A wise kindergarten teacher taught this lesson every January. She would gather her students to play a game. Then she would have them look at their shoes. She’d tell them if they had any blue or red on their shoes they weren’t allowed to play the game. They had to sit and watch. Of course, the students that had blue and red on their shoes got very upset. The teacher would introduce a picture book about Rosa Parks or Dr. Martin Luther King Jr. and read the story to the children. They’d discuss how it felt to be excluded, not accepted, not equal. Then everyone was welcome to join in on the game.
Imagine a country where everyone has the same rights. Imagine a country where everyone is accepted no matter their religion, the color of their skin, gender, gender identity, ability, language, or how much money they have in the bank. That’s why I marched.
I remember my friends in high school who couldn’t say who they were. I can’t imagine the pain they must have felt. I listened to a Christian mom tell me she didn’t accept her daughter because she was a lesbian. I recently heard about a private school that requires their girls to have their prom dresses pre-approved for fear that if the dress is “inappropriate” it will ignite a boy’s biological response. Really? When are we going to hold our boys to a higher standard and stop blaming females when they are sexually assaulted? Don’t ask what she was wearing. Ask why the boy felt he could touch her inappropriately.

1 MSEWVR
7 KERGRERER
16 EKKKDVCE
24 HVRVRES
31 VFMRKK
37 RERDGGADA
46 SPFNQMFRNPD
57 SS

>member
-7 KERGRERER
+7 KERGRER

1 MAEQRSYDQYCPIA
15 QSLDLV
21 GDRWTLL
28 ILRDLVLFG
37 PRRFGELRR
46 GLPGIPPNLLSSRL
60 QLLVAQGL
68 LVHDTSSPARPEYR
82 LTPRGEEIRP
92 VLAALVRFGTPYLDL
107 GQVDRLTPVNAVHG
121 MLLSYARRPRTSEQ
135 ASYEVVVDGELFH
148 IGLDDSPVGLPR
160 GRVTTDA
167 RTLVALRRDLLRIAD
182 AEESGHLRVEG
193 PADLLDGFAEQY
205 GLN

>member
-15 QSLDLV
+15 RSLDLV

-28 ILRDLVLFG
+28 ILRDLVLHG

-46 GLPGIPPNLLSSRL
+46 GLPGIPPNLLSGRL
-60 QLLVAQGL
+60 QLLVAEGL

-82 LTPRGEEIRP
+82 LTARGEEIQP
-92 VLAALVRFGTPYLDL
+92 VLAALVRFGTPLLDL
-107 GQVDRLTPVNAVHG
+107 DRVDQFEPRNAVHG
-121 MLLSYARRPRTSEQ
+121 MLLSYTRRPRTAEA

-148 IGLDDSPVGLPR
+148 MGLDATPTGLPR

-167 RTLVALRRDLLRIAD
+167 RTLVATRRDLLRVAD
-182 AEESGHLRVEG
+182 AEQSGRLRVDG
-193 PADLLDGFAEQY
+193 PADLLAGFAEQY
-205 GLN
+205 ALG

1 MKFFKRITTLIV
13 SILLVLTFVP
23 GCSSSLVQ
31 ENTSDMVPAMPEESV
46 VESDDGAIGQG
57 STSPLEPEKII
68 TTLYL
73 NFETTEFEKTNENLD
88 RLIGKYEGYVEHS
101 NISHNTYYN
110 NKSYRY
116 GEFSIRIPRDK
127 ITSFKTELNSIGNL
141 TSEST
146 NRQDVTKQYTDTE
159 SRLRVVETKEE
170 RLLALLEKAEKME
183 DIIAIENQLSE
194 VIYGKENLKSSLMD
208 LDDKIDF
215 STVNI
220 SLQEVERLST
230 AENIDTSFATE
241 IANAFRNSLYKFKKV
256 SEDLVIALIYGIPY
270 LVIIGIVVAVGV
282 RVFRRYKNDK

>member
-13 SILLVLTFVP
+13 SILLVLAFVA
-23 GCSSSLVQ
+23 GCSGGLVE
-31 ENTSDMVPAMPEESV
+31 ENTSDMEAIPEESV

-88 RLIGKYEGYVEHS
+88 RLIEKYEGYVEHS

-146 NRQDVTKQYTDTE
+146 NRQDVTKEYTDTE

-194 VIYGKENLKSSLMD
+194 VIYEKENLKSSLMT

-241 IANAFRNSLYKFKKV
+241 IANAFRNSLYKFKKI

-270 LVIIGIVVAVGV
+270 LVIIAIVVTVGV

I spent years as a foster mom caring for children of children, children of people who were mentally ill, children of drug addicts, children of parents in prison, children of the homeless. If you are someone who believes everyone is given the same opportunity to work hard and make something of themselves despite what we are born into, then please volunteer within the foster system. You will learn quickly that we are not all granted the same privileges at birth. When children are abused, neglected, homeless, hungry, raised by the mentally ill, tossed around by the foster system, or born addicted to drugs they are living and growing up in a world much different from the child that is held, cared for, and loved by a parent.
I marched because I care about people. All people! I marched because the violence I saw during the campaign, the change I witnessed in my community (hate sign in a restaurant, on cars, and words on Facebook) upset me. Our new president gave people permission to spout their hate, and I could no longer do nothing because doing nothing is the same as condoning it. When I watched the wise kindergarten teacher give her lesson and tell students they would be excluded from the game there were a few who spoke up for their friends. “That’s not fair. You can’t do that.” From the mouth of babes who were not yet taught to ostracize others who are different from them. They spoke what was in their heart. That’s why I marched.We are united in love and acceptance. Click here for some amazing pictures!